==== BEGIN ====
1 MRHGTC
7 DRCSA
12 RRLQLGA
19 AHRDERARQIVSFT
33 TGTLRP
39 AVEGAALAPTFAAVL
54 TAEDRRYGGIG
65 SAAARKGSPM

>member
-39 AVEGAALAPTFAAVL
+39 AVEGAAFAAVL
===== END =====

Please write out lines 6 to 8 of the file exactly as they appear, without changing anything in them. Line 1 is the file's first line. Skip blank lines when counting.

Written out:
39 AVEGAALAPTFAAVL
54 TAEDRRYGGIG
65 SAAARKGSPM